You have chosen your winner. We will now notify all the other architects. We will contact you soon.
Oops! It appears we're still gathering interest in your project!
We'll be in touch once this 'gathering interest' period ends, so you can then finalise your shortlist. In the meantime, keep reviewing the interested practices as they come.
You've reached your limit of architects. Please notify them or reset your list to carry on browsing.
Your project brief has now been submitted for review and our dedicated advisors will be in contact within the next 24hrs.
In the meantime, check out our amazing community of architects and start creating your list of favourite projects. This will let the architects know what sort of design you love.
Thank you for signing up to Architects' Republic. Please look for a verification email in your inbox and click the link to continue.
We are pleased to confirm we have received your submission and we will be in touch once the client has made their decision.
Springfield Farm replaces an undistinguished 1950s bungalow with a contemporary and innovative two-storey house. The site lies within the Bath and Bristol Green Belt on the edge of the scattered settlement of Stoney Littleton.
The building sits more or less on the footprint of the earlier building, and incorporates living accommodation on the ground floor with two en-suite bedrooms on the first floor. The open plan kitchen and dining area features large full height glazing overlooking the terrace to the fields and views beyond. Solar gain is carefully controlled with heat mirror glazing technology and external blinds so that room temperatures are comfortable throughout the year with minimal heating costs. Multiple floor levels break up the living space and create a sense of different zones within the plan. To the east of the building a book-lined snug is tucked away to one side. To the west lies a single-storey studio filled with light from full height glazing, and a bathroom and utility room. Adjacent to the house and its garden is a wild flower meadow.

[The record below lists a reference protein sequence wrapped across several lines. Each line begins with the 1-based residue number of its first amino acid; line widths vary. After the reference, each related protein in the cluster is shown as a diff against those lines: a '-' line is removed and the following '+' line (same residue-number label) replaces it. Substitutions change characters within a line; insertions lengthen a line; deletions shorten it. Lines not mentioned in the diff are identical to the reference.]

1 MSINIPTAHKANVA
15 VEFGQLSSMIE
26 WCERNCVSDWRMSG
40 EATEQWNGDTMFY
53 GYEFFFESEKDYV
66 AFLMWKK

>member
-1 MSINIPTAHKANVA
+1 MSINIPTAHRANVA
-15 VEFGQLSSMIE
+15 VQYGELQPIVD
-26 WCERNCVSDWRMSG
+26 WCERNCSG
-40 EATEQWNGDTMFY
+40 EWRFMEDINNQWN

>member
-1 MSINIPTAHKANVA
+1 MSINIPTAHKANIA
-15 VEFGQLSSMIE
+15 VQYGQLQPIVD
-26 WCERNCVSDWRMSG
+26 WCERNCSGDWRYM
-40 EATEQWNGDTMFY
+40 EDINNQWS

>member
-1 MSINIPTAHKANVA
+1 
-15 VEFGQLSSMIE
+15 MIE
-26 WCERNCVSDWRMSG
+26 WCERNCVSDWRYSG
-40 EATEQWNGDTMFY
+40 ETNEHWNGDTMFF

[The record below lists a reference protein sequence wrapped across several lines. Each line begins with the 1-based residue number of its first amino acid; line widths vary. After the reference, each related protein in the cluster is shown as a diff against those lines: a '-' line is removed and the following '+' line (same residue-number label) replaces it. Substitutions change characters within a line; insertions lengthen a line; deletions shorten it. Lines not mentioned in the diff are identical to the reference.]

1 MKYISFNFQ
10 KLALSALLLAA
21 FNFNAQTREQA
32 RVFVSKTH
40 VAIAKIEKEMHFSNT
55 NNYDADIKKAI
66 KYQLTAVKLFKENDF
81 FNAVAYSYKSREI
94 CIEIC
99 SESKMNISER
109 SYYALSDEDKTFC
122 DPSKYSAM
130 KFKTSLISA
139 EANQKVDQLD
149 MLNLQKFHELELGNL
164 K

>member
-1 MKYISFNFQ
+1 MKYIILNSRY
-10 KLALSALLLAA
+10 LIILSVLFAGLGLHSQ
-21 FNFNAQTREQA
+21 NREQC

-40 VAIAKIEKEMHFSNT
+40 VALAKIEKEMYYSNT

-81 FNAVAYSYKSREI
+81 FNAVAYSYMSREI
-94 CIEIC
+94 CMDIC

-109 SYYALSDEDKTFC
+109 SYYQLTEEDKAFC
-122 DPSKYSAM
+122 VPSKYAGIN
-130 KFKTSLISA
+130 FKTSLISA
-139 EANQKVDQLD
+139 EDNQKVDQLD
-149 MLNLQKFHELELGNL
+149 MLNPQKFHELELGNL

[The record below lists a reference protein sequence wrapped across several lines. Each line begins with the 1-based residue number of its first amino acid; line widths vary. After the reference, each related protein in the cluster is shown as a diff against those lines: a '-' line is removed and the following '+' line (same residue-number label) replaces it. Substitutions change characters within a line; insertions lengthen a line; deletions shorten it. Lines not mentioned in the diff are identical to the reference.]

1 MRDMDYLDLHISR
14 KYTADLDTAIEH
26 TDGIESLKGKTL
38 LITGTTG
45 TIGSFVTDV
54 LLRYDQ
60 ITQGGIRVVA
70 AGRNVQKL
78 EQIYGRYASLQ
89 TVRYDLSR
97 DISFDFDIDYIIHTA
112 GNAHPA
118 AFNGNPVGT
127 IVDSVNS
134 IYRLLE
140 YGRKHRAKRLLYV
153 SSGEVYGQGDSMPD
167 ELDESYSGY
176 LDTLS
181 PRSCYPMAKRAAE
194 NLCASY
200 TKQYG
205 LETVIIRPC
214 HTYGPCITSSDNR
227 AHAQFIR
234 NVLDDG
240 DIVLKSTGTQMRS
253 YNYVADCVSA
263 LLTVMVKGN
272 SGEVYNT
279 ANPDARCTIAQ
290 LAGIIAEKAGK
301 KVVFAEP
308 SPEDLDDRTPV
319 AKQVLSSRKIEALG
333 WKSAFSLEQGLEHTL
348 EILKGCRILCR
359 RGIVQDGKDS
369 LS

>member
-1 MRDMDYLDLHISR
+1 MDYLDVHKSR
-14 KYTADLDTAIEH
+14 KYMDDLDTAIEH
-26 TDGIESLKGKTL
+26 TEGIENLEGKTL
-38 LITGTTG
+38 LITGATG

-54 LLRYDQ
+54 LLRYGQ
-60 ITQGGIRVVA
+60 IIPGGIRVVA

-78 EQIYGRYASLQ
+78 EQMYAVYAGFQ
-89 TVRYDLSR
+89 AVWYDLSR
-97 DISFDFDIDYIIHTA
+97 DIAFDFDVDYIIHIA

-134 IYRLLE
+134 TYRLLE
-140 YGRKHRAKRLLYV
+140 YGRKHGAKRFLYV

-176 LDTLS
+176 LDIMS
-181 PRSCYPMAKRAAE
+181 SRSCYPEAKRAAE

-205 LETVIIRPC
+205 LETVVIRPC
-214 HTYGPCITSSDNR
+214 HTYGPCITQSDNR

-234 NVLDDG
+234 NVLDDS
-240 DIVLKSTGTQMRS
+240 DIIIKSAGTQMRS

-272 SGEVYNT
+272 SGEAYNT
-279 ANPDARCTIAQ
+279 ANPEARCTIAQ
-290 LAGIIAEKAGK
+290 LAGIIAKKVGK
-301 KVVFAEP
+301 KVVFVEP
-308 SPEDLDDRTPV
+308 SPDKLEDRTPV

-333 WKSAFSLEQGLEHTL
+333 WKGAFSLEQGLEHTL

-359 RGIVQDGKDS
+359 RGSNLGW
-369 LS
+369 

The design of the building attempts to keep the house as low as possible on the sloping site, while at the same time taking advantage of the attractive views across the Wellow Brook valley.
Care has been taken to select natural and sustainable materials that complement the colours of buildings in the area and the rural surroundings. The timber frame of the house supports Frake hardwood cladding, which has turned silver grey as it has aged and weathered, complementing the grey colours of local lias limestone. Trespa Mateon cladding panels have been used on the stair tower and within the recesses to express the articulation of the plan, whilst a pale grey Parex render has been used for the studio walls.
The aluminium window frames are a satin finish and coloured to blend with and complement the cladding and grey render. An extensive green roof on the studio is linked to the wild flower meadow by a raised bank. The banks are planted to blend with the adjacent meadow.
Springfield Farm was a joint project by Andrew Wood Associates, who prepared initial plans and secured planning consent for the project, and Designscape Architects who developed the design through the detailed design and construction phases.